The modulator/demodulator module 520 couples to an encoder/decoder module. The encoder/decoder module 522 performs encoding on the outbound signal and decoding on the inbound signal as may be necessary to more fully utilize the available bandwidth and reduce errors in transmission. In one embodiment the coding, modulation and general method of operation adopts FSK (frequency shift keying). The encoder/decoder module 522 may also perform error checking and various security functions such as encryption. Time slot division may also be adopted. In one embodiment time slots of 625 μs are used and may be numbered based on a clock signal. A TTD scheme may be used wherein a first device transmits in even numbered time slots and a second device transmits in odd numbered time slots.
As shown in FIG. 3, the encoder 522 communicates with one or more other aspects of the wireless interface 334. In one example embodiment the wireless interface is structured with a protocol stack type method of operation. In such a configuration, there exist numerous processing layers such that a first layer communicates with a second layer, and so on up to an Nth layer. N can be any integer. The various layers perform processing on the inbound and outbound packets. The Nth layer of the stack communicates with the systems of the gaming device.
In one particular configuration, the protocol stack of the wireless interface comprises a four layer model including a layer for the core protocols and a layer for interfacing with other networking protocols. In one configuration, the core protocols include a baseband layer and a link control layer. The baseband and link control layer may be configured to enable a physical RF link between gaming devices. In some embodiments a link manager protocol is included for communication set-up between gaming devices. This may include security aspects such as authentication and encryption. This may occur by generating, exchanging, and checking link and encryption keys and controlling and negotiating baseband packet sizes. The link manage protocol may also control the power modes. In one embodiment the protocol layers may include logical link control and adaptation protocols that are configured to adapt upper layer protocols over the baseband. The adaptation protocol layers allow the gaming devices to interact with or adopt other networking protocols. It is contemplated that the gaming devices may interact with PPP (point-to-point protocol), TCP/IP, or WAP (wireless application protocol)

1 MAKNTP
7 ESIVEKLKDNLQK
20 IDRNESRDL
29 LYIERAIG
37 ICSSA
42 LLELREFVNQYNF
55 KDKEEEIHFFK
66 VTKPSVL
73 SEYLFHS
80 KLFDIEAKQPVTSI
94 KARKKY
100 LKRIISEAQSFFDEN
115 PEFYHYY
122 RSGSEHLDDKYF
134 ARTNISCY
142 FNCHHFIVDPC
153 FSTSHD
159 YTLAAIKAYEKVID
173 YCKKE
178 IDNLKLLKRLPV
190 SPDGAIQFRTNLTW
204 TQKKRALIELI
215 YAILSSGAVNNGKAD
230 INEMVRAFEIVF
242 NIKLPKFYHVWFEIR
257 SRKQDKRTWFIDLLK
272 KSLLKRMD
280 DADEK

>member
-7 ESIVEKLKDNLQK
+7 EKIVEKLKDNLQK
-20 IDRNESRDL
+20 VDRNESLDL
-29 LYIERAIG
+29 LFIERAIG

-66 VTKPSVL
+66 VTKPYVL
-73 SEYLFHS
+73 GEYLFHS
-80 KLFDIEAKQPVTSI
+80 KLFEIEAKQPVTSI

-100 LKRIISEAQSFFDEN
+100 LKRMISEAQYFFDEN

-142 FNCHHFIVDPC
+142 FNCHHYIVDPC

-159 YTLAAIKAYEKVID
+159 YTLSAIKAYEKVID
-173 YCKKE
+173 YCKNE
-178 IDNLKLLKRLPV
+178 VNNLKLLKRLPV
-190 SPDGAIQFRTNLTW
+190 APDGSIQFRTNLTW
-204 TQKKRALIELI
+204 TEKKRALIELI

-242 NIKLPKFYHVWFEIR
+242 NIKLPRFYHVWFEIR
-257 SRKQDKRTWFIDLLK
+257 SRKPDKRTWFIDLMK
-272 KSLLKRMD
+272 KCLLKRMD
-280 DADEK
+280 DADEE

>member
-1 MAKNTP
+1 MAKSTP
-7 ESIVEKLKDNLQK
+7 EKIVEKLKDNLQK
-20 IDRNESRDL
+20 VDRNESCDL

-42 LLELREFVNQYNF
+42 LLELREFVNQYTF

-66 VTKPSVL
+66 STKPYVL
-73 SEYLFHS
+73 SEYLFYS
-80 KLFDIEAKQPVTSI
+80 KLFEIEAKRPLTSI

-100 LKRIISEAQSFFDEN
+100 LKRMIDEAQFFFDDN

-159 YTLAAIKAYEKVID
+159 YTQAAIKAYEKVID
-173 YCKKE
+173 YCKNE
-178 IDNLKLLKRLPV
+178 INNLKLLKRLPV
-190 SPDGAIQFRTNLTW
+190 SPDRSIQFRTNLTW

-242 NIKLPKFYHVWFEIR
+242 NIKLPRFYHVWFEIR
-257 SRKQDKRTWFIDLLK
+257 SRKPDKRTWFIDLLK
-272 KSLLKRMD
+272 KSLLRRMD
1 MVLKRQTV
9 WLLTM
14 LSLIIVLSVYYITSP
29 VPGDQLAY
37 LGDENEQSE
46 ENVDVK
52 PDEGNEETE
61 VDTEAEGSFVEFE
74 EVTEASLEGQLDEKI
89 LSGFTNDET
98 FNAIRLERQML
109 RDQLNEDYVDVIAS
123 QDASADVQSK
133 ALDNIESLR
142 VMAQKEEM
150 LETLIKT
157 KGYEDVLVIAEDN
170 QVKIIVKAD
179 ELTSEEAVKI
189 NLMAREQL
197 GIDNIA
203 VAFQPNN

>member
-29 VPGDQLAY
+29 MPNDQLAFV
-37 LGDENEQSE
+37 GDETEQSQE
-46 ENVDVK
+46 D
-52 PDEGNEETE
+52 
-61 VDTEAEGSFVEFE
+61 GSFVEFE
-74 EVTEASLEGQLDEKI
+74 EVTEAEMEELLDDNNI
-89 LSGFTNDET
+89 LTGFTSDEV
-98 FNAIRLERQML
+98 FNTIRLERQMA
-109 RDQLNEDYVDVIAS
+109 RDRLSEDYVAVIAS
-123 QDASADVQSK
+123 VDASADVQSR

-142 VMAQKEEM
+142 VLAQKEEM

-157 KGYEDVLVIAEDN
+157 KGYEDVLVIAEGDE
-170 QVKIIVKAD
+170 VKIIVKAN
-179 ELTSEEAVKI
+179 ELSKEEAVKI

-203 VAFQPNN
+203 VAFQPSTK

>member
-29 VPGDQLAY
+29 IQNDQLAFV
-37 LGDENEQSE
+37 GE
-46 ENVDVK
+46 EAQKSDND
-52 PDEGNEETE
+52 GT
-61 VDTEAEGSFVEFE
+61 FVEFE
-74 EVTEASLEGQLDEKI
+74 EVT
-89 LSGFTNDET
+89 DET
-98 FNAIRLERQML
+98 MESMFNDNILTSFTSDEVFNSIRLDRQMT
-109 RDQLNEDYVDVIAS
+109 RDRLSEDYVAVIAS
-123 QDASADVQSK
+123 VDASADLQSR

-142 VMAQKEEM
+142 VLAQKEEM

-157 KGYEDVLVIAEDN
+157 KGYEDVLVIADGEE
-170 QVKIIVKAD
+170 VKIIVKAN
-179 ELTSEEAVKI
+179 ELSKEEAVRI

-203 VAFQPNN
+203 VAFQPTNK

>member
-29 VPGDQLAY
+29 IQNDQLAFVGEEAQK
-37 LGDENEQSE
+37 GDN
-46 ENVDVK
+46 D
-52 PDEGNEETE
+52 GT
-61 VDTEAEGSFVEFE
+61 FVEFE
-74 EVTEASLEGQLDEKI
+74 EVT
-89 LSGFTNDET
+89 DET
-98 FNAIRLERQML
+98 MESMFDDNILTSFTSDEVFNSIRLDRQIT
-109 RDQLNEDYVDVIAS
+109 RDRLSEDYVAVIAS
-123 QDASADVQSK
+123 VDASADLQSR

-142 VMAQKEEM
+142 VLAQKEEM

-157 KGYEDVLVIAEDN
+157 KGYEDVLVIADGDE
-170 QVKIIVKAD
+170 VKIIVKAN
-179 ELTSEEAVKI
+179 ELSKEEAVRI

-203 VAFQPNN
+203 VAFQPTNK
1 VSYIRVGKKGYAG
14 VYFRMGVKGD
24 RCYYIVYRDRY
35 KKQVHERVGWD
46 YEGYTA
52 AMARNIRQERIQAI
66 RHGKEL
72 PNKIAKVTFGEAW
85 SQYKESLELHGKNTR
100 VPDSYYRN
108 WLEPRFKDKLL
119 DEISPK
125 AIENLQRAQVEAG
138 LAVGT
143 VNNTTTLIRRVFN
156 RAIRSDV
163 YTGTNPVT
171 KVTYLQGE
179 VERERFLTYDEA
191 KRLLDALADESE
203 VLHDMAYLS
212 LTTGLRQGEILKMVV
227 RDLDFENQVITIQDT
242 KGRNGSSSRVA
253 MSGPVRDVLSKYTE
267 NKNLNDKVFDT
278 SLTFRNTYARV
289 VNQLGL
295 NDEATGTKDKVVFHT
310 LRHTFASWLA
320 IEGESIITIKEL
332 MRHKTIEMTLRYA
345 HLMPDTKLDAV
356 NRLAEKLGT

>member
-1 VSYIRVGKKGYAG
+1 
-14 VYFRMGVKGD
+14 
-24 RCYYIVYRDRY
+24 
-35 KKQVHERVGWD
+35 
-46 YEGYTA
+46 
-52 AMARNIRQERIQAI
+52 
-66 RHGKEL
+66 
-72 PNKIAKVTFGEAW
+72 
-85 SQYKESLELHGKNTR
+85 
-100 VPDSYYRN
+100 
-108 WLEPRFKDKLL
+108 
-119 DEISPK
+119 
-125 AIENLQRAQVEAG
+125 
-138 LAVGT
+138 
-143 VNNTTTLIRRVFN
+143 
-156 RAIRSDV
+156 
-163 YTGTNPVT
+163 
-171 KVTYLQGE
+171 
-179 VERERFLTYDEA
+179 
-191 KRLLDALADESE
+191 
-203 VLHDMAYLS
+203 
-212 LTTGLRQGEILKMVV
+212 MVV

It will be understood that the above described arrangements of apparatus and the method therefrom are merely illustrative of applications of the principles of this invention and many other embodiments and modifications may be made without departing from the spirit and scope of the invention as defined in the claims.
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|U.S. Classification||463/42, 463/39|
|Cooperative Classification||G07F17/3223, G07F17/32|
|European Classification||G07F17/32, G07F17/32C6|
|Jan 11, 2001||AS||Assignment|
Owner name: INTERNATIONAL GAME TECHNOLOGY, NEVADA
Free format text: ASSIGNMENT OF ASSIGNORS INTEREST;ASSIGNOR:CRUMBY, HARDY LEE;REEL/FRAME:011427/0955
Effective date: 20001025
|Nov 13, 2002||AS||Assignment|
Owner name: IGT, NEVADA
Free format text: ASSIGNMENT OF ASSIGNORS INTEREST;ASSIGNOR:INTERNATIONAL GAME TECHNOLOGY;REEL/FRAME:013492/0534
Effective date: 20021022
|Apr 30, 2007||FPAY||Fee payment|
Year of fee payment: 4
|Apr 28, 2011||FPAY||Fee payment|
Year of fee payment: 8
|Jun 5, 2015||REMI||Maintenance fee reminder mailed|
|Oct 28, 2015||LAPS||Lapse for failure to pay maintenance fees|
|Dec 15, 2015||FP||Expired due to failure to pay maintenance fee|
Effective date: 20151028